8. The squirt bottle is a good idea. I used to have to use that when we lived in the house in KC with Sophie. She would sit by the back door and anytime anything moved outside she would bark. I am happy now because there is very littel for her to bark at now.

    You are such a good Mama.

  9. CATS repond much better to control commands. I have NEVER had a cat disobey my commands. They are much more self sufficient.
    Happy Holidays!

  10. Pepper, I use the squirt bottle to curb their aggressive behaviors. Mostly Max and Sam, when the begin circling each other and growling, they get squirts. They d.o n.o.t like it!!I like the verbal command for this, because I don't have to chase them to the deck to squirt the, just say "no bark." Much easier.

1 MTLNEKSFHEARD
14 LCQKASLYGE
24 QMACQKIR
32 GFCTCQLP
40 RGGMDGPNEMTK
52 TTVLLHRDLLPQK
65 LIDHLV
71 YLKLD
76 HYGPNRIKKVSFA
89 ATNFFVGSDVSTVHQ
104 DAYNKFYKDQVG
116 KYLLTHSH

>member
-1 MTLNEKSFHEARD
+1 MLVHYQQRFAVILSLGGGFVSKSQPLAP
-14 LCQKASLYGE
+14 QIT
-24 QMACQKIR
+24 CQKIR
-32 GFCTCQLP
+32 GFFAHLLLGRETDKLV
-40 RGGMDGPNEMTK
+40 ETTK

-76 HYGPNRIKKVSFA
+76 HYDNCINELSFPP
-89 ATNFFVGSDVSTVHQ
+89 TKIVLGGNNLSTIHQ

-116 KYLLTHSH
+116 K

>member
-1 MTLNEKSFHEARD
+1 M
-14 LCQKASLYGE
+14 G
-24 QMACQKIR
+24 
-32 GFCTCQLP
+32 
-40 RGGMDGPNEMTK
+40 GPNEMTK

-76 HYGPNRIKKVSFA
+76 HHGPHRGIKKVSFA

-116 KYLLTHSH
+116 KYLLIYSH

Caroline, awww, thank you. I try to be a good one. :)

    comedyrocks, uhhh, yeah. I need to know your secret. LOL!

  11. I dont understand how they will know the difference between a deer and another animal that they can bark at to alert Mom in the house that someone/something lurks.

  12. I don't know that they will, Ruth, but I'm hoping that they will generalize what they do with humans now .... if someone comes around, they bark; when the person gets close and they recognize them, the barking turns to happy yipping until they come into the house, and then it is usually quiet; if the person doesn't come into the house (stands on the steps or on the deck, but outside the house itself), they continue to bark with warning. I'm hoping that they recognize the usual "hanger-outers" amongst the deer in that way, too.

    Am I asking too much? ;D

  13. UMMMMMMMMMMMM yes Ma'm I think so LOL but good luck anyway LOL


If you have something to say about it, just stick out your thumb, and I'll slow down so you can hop aboard! But hang on, 'cause I'm movin' on down the road!!! No time to waste!!!